Some schoolchildren, due to a number of circumstances, such as poor preparation at the preschool stage, a certain type of thinking, frequent acute illnesses or prolonged, periodically exacerbating chronic illness, forced absenteeism, etc., cannot learn new topics without basic knowledge. Gradually, the number of subjects in which the student has unsatisfactory grades increases. Instead of understanding the problem and helping them from teachers, these students receive hurtful nicknames and insults. They become disillusioned with school, and sometimes with life. The constant stress they experience develops certain behaviors in this group of students. Some become “poor” – hooligans and constantly create conflict situations at school, on the street, in the family. Others develop depression, a feeling of uselessness, a feeling of being “superfluous” in this life, and suicidal moods.
Some adolescents develop a vulgar version of adult behavior. They allow themselves to skip school, openly smoke, go to school while intoxicated. All this leads to increased emotional stress and can manifest itself in aggressive behavior.
In this case, schoolchildren have a lack of education skills, communication skills, insufficiently developed self-control. The desire of such adolescents for communication and leadership, combined with emotional imbalance, leads to conflict situations with teachers and peers at school and on the street.
Feeling “worthy” of abuse
A number of schoolchildren who are isolated and disillusioned with themselves may eventually develop a low self-esteem and a sense of “deservedness” of abuse by teachers.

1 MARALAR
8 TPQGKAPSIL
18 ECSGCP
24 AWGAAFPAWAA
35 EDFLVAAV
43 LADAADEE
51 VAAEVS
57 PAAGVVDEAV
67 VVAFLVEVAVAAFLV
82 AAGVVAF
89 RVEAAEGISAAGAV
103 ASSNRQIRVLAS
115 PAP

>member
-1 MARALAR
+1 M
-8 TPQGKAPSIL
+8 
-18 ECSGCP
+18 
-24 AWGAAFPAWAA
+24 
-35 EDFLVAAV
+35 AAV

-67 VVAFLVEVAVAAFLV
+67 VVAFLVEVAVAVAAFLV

Involvement in conflict
In high school, there are strong personalities from schoolchildren who want to stop pedagogical violence and conflicts that periodically arise in the classroom between teacher and student. Such students often feel a sense of responsibility for the current situation and want to resolve the conflict. At the same time, they can become so deeply involved in the conflict that they feel a sense of their own guilt for the situation that has arisen, become tense, nervous.
Could family relationships be a trigger in the formation of a schoolchildren’s syndrome of pedagogical violence?
The reactions of schoolchildren to pedagogical violence can be varied and depend on many factors. Crisis situations in the family, inharmonious types of families, conflict structure of the family, personality of parents, single-parent family lead to psychosomatic and neurotic disorders.
The type of family education also plays an important role in the response to pedagogical violence.
With a rejected type of upbringing, the child feels superfluous in the family. Parents believe that all the misfortunes and setbacks in their own family are related to the child. The schoolboy is constantly made to feel that he is bad, inept, unwise and, in general, only interferes with everyone in the house. In this case, the child ceases to believe in himself and constantly experiences a sense of guilt. The child’s attitude towards failures at school and the occurrence of illness on this basis is formed as a punishment for something.
Perhaps another type of upbringing in the family is overprotection. In this case, the parents show extraordinary care and increased anxiety in raising their child.